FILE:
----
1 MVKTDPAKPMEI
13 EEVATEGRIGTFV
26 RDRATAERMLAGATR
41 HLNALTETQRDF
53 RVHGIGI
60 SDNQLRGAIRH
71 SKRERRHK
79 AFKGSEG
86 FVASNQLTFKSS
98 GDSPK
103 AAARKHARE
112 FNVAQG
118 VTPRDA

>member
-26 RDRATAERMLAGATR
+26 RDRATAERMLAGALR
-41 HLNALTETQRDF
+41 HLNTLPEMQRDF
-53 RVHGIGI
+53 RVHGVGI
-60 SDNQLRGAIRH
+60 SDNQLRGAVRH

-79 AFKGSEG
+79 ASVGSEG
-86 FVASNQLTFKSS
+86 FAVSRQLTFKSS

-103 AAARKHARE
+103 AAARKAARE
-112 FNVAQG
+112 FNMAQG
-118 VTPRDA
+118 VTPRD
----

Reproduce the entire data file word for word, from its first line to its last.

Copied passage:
1 MVKTDPAKPMEI
13 EEVATEGRIGTFV
26 RDRATAERMLAGATR
41 HLNALTETQRDF
53 RVHGIGI
60 SDNQLRGAIRH
71 SKRERRHK
79 AFKGSEG
86 FVASNQLTFKSS
98 GDSPK
103 AAARKHARE
112 FNVAQG
118 VTPRDA

>member
-26 RDRATAERMLAGATR
+26 RDRATAERMLAGALR
-41 HLNALTETQRDF
+41 HLNTLPEMQRDF
-53 RVHGIGI
+53 RVHGVGI
-60 SDNQLRGAIRH
+60 SDNQLRGAVRH

-79 AFKGSEG
+79 ASVGSEG
-86 FVASNQLTFKSS
+86 FAVSRQLTFKSS

-103 AAARKHARE
+103 AAARKAARE
-112 FNVAQG
+112 FNMAQG
-118 VTPRDA
+118 VTPRD